By MIKEY HIRANO CULROSS
Rafu Arts & Entertainment Editor
Years ago, venerable Japanese actor Akira Takarada appeared in a television commercial for a wig and toupée manufacturer, proclaiming, “Hair is a treasure.”
Learning how true (or not) that statement is has been a life-consuming ordeal for actor, writer and movement artist Yokko, who stars in the deeply personal “Baldy,” now through June 30 at the Asylum Lab Theatre in Hollywood.
“For women, especially in Japan, hair is life, really,” said the actor, who was born Yoshiko Usami. “For a woman not to have hair is very weird, many people would think.”
Growing up in Nagoya, Yokko lived under the constant pressure of her martial arts instructor father to excel, in school, at home and in life. At the age of 19, having just entered college to study acting, she noticed her hair falling out at an alarming rate. Within three months of her arrival in Tokyo, she was completely bald.
“At the time, we figured it was probably due to stress,” she explained. “I had gone through the very difficult college entrance exams, but the doctors were never really sure why all the hair fell out.”
“Baldy,” which is being staged as part of the Hollywood Fringe Festival, follows the young woman and her efforts to treat the hair loss, but before it gets any better, her condition worsens dramatically.
“A local pharmacist recommended a supplement to help treat my condition, but it made my skin deteriorate, to the point of simply falling off,” Yokko told the Rafu on Wednesday.
At the age of 21 and presumably in the prime of her life, Yokko was bedridden in hospitals and at home for the next two years, as skin all over her body became itchy then simply peeled away.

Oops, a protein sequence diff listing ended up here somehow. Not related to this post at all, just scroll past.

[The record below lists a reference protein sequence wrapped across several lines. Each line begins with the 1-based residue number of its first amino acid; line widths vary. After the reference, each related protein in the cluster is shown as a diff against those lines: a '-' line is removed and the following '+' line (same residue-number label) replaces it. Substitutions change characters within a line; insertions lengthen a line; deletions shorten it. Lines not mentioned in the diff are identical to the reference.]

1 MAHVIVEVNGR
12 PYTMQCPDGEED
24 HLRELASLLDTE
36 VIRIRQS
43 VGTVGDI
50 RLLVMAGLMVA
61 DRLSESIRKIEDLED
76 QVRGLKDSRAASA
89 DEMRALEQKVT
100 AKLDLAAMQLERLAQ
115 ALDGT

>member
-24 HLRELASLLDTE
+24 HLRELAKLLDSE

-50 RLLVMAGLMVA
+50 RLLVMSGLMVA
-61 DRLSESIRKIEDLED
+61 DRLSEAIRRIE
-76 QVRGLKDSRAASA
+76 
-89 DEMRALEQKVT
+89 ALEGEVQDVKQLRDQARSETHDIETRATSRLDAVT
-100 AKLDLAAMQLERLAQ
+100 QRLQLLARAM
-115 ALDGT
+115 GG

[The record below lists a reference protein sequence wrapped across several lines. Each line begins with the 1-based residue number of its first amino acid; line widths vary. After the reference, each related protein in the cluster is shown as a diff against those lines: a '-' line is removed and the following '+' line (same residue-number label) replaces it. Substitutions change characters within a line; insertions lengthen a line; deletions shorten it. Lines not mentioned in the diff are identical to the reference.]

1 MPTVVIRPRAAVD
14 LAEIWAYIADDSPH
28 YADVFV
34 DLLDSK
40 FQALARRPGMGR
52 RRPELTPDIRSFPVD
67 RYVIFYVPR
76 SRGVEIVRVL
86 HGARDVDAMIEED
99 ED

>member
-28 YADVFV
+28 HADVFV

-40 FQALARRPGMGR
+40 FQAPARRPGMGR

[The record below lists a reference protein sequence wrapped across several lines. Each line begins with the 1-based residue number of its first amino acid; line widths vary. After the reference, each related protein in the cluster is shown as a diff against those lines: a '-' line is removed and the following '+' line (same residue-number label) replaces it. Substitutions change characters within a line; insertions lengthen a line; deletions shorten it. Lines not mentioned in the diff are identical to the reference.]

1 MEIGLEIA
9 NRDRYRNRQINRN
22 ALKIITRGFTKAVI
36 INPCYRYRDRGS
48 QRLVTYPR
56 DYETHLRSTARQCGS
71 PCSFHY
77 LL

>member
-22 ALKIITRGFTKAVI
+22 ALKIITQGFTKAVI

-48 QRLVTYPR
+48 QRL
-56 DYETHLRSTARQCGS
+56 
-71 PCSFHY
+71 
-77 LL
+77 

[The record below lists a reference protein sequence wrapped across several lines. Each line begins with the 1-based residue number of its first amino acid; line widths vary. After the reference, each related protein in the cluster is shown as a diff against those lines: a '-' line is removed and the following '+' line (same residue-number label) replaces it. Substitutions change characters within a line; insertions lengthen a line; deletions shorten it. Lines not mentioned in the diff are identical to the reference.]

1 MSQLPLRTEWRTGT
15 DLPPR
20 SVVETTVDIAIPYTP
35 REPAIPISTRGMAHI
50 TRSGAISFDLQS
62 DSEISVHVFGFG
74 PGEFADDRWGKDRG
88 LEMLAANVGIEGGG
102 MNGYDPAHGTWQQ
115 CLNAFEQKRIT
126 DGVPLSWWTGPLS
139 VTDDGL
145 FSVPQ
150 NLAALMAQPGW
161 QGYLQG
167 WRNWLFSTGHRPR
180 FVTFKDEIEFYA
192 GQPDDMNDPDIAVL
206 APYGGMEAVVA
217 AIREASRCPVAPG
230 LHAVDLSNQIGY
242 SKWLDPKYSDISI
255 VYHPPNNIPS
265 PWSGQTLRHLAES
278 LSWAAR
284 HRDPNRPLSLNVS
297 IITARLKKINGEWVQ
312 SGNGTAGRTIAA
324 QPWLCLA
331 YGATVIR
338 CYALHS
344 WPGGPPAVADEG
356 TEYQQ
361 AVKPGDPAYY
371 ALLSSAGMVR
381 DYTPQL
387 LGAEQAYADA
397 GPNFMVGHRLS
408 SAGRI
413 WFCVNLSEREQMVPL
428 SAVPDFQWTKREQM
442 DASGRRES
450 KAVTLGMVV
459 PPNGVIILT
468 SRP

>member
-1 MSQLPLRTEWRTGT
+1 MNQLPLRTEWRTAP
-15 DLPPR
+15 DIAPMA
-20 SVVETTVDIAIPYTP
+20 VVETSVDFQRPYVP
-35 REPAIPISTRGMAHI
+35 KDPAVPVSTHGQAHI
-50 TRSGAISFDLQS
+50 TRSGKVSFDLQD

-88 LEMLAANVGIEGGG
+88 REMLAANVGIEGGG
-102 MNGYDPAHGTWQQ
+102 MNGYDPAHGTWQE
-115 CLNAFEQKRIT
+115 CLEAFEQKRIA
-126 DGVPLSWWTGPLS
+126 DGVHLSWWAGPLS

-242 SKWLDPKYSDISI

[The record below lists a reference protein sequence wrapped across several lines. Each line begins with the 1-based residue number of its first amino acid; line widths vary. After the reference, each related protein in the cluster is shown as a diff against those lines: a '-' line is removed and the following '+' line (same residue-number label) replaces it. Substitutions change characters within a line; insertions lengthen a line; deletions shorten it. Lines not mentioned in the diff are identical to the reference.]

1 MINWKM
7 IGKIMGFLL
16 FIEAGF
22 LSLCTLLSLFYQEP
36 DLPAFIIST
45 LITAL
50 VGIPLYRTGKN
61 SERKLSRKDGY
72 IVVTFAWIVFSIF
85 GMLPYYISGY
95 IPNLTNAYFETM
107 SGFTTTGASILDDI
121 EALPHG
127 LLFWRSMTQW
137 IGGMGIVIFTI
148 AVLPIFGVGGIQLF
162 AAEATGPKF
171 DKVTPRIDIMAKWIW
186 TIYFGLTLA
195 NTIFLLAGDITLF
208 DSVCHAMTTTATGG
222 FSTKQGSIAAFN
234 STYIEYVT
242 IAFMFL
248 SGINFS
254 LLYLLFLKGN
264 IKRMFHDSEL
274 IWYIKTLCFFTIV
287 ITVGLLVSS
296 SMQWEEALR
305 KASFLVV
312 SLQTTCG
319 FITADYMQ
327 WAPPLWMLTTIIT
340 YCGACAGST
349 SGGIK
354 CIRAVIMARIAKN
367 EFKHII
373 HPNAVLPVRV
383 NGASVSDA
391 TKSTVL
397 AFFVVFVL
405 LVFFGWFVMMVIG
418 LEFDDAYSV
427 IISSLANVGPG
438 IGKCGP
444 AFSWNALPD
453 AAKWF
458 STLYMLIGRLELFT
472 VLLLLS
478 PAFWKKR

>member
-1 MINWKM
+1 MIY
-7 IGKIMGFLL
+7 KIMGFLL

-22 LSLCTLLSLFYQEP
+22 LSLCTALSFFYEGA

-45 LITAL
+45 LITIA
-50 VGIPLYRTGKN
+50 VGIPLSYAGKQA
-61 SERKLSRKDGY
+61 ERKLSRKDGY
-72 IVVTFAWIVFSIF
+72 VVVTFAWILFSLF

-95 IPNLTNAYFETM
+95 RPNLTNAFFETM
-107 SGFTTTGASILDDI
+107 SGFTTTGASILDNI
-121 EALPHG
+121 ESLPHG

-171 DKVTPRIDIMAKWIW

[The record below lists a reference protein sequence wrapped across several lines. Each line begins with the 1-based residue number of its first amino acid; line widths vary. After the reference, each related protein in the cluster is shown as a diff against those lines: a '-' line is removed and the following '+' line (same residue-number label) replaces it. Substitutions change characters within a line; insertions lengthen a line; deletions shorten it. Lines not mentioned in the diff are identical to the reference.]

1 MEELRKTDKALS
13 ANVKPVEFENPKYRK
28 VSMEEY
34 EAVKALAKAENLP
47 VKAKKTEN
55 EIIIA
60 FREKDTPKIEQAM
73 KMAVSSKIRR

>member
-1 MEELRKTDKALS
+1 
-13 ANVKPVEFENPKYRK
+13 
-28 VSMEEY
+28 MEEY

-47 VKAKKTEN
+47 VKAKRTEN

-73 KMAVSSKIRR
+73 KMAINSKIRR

“It was a very dark period for me,” she said.
While her body was coming apart in a most fundamental way, Yokko discovered a strength that had always been there, yet never articulated: the love and support of her father.
“The show really is mainly about my father’s desires and expectations. He didn’t realize the pressure he was putting on me my whole life,” she explained.
The skin heals, but Yokko must confront the voices that have plagued her since she was four years old, as well as a future that will forever see her as very different from the norm she knew growing up.
Nearly a dozen characters are brought forth in this solo performance, exploring kinship, cultural expectations and personal identity, weaving the fantastic with the ordinary in her ongoing search for a singular voice.
Yokko said her father has not seen her work, but she believes he has respect for her struggles and her efforts.
“It’s important not only to live for your parents, but to stand on your own and be free,” she said. “Now, I feel free.”
The Asylum Lab Theatre is located at 1078 Lillian Way in Hollywood. Call (323) 962-1632 or visit http://www.hollywoodfringe.org. Tickets are $15 for the remaining shows, June 22, 25, 29 and 30.